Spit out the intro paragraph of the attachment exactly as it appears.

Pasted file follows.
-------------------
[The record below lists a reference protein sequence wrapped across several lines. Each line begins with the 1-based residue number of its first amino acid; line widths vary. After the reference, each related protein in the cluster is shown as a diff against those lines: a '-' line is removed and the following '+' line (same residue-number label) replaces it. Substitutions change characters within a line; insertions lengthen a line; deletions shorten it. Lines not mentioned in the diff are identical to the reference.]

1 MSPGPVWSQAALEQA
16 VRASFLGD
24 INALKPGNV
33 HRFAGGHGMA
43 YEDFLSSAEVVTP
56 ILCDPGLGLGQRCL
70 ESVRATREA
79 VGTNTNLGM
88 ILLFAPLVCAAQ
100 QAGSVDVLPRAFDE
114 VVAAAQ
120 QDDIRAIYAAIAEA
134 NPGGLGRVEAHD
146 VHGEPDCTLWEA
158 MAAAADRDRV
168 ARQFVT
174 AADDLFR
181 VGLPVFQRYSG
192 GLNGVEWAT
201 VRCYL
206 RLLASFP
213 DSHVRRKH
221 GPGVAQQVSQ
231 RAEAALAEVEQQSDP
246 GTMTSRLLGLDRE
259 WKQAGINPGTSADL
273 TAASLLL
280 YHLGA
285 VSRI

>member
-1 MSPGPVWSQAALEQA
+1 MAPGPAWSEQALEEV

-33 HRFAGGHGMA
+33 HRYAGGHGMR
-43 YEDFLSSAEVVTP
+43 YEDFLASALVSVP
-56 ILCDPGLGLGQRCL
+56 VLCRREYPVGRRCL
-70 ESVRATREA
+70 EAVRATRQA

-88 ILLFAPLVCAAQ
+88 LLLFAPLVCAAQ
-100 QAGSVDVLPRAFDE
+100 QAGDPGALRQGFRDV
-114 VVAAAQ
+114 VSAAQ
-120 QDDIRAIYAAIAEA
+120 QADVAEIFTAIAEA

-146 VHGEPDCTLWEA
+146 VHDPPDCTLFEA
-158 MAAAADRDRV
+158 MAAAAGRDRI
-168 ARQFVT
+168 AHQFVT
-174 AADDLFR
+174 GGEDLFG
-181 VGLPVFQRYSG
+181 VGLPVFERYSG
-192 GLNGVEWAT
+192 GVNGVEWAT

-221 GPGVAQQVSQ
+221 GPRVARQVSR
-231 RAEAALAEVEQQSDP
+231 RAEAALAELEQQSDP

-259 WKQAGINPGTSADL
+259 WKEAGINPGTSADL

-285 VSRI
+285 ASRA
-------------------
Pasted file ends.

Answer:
[The record below lists a reference protein sequence wrapped across several lines. Each line begins with the 1-based residue number of its first amino acid; line widths vary. After the reference, each related protein in the cluster is shown as a diff against those lines: a '-' line is removed and the following '+' line (same residue-number label) replaces it. Substitutions change characters within a line; insertions lengthen a line; deletions shorten it. Lines not mentioned in the diff are identical to the reference.]